And also, it isn’t always fun, interacting with young babies. And this may leave you feeling like you’re not doing things right, and it’s all hard work. Yeah. Yeah, that’s it. That is often how I feel. Yes, and it’s easy to get stuck in feeling bad and then not wanting to interact with baby, and then feeling low, because you’re feeling like you’re not being the kind of mum you want to be. And it all becomes a cycle. I know. So before we’ve talked about how these cycles or patterns can develop, and we’ve talked about different ways of breaking these cycles. Yes. And maybe that’s something we can use here as well. OK.
So it sounds like on the one hand, you get tired, and you need a bit of a break. Is that right? Well, yes. But I also don’t want poor Salim to be left on the mat looking at me with his yearning little eyes and me not giving anything back. It just makes me feel awful. Yeah, that must be very hard for you. So you want to give Salim what he needs, but you also need a few moments here and there for a break. Yeah, that’s it. You know, I think part of the problem is knowing the right time to do what. OK, tell me more about that. Well, it just might have been a wrong moment to take a break.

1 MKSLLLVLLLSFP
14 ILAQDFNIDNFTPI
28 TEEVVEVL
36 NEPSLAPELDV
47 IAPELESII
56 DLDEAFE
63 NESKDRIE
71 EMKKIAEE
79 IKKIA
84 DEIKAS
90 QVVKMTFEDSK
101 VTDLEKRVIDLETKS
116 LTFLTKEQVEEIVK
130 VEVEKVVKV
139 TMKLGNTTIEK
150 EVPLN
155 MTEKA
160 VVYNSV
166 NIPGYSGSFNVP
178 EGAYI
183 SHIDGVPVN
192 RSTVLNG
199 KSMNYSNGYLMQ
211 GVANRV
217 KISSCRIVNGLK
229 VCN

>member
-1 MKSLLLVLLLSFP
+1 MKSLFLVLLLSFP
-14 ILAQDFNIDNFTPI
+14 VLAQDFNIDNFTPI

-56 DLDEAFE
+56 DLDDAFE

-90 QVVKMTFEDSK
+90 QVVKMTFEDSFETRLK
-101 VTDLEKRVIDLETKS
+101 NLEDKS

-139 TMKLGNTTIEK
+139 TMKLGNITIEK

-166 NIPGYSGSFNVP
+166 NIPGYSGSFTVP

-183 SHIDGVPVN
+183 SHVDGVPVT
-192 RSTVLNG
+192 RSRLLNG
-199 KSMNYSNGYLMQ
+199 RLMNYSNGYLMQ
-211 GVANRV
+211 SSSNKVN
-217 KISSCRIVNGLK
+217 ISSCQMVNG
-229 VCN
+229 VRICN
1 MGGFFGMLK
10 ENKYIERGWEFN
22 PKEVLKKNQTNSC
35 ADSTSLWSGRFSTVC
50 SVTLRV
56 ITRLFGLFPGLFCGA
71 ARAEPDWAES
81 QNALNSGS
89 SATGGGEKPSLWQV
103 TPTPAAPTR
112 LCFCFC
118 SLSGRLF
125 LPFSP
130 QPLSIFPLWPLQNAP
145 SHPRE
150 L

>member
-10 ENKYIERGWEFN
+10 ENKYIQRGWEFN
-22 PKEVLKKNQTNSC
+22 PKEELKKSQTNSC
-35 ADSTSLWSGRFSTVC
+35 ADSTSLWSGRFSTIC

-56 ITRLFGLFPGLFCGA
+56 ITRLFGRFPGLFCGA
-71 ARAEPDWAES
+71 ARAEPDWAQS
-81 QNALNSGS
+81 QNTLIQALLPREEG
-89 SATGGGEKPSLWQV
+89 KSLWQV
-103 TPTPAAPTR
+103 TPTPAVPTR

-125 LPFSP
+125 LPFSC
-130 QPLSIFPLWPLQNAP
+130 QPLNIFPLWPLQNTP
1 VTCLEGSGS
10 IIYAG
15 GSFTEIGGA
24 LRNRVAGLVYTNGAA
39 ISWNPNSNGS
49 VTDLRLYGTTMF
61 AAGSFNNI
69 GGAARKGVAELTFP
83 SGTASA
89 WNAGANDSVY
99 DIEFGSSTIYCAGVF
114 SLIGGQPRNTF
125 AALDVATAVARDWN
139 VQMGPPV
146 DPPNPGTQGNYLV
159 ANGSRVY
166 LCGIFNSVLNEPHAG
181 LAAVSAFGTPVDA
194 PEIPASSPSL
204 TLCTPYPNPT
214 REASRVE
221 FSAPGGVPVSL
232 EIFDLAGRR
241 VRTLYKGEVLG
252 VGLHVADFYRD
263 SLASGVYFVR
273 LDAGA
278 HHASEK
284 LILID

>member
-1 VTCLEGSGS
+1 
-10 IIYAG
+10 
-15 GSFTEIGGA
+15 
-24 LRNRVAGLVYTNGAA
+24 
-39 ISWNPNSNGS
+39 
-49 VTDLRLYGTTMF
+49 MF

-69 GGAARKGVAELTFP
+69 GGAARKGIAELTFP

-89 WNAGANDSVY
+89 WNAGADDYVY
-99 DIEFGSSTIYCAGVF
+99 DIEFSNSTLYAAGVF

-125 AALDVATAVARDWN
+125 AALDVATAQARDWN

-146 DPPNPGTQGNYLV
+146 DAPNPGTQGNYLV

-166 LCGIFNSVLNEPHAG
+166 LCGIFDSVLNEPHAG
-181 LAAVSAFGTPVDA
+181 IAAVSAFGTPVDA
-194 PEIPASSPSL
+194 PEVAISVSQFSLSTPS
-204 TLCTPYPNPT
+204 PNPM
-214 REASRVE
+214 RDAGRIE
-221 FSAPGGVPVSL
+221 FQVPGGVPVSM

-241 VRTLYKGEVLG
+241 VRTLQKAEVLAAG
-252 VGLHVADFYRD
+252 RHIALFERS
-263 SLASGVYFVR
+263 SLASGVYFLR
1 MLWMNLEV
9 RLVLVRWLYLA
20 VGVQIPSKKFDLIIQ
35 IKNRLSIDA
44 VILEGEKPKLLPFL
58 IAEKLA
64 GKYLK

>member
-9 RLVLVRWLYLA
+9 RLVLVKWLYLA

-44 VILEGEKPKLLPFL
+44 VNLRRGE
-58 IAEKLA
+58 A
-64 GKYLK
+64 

How is that? Well, sometimes he doesn’t really need me. I mean, feeding him and takes a long time, and I know they always say to watch your baby the whole time when he’s feeding. But you know, you can’t watch a baby for 30, 40 minutes all the time. And there’s times when feeding that I can gaze off and sort of drift away in my mind, or sometimes I’m on the phone with my free hand. And in those times, how do you feel about taking that space for yourself?